Home HealthTopics Health Centers Reference Library Research
Join us on Facebook Join us on Facebook Share on Facebook

Pulmonary Fibrosis

I was just diagnosed with pulmonary fibrosis

03/30/2009

Question:

I was just diagnosed last week i have an appt. with a doctor this week. I had a biopsy done of my lung can you be straight ith me about an outcome

Answer:

When you meet with your doctor, be prepared to ask several questions:

First, what type of pulmonary fibrosis is it? One of the most common types is "idiopathic pulmonary fibrosis", sometimes called "usual interstitial pneumonitis" or UIP. This is a serious condition that has an average survival of 3 to 5 years, depending on how advanced it is at the time of diagnosis. Other forms of pulmonary fibrosis, particularly those caused by rheumatologic disorders or that develop as a side effect of medications, have a better prognosis.

Second, is transplant a possibility? In patients who do not have other serious medical diseases, are not smokers, and are not obese, lung transplant can be a possibility. In the past, the age limit for transplant was generally considered to be age 65 but some transplant centers will transplant otherwise healthy persons who are older.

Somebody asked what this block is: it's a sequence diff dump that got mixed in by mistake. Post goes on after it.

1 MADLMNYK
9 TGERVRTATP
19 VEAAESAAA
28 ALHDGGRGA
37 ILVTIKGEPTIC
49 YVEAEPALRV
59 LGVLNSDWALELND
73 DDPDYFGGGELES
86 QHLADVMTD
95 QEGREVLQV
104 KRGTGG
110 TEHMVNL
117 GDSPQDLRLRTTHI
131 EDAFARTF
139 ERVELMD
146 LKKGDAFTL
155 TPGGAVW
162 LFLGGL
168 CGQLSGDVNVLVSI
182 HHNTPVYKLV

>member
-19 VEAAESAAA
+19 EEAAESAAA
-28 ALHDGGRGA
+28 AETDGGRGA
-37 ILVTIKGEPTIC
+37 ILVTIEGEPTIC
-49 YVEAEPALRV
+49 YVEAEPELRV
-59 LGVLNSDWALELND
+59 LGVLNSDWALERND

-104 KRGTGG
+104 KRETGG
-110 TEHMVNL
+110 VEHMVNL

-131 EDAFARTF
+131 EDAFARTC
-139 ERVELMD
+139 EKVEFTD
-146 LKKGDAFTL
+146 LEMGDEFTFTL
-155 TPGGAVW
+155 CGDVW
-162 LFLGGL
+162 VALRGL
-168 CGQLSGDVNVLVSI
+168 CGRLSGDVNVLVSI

Third, what medications can be considered? There is no medical cure for idiopathic pulmonary fibrosis but conventional treatment (prednisone and/or either Imuran or Cytoxan) can be considered. These drugs may slow down the disease in a small percentage of patients but frequently have side effects. N-acetylcystiene is an over-the-counter antioxidant that appears to have some effect in idiopathic pulmonary fibrosis. Pirfenidone is a new, experimental medication that has some promise but is currently not commercially available (an application to the FDA is underway and if approved, the drug may be available later this year).

Fourth, are there experimental studies that you may be eligible for? The only way that we will develop new and effective treatments for idiopathic pulmonary fibrosis is to study new treatments in clinical trials.

Lastly, what can be done to improve your quality of life? Specifically, do you qualify for home oxygen, pulmonary rehabilitation, or a disability parking placard?

For more information:

Go to the Pulmonary Fibrosis health topic, where you can:

Response by:

James N Allen, Jr, MD James N Allen, Jr, MD
Clinical Professor of Pulmonary, Allergy, Critical Care & Sleep Medicine
College of Medicine
The Ohio State University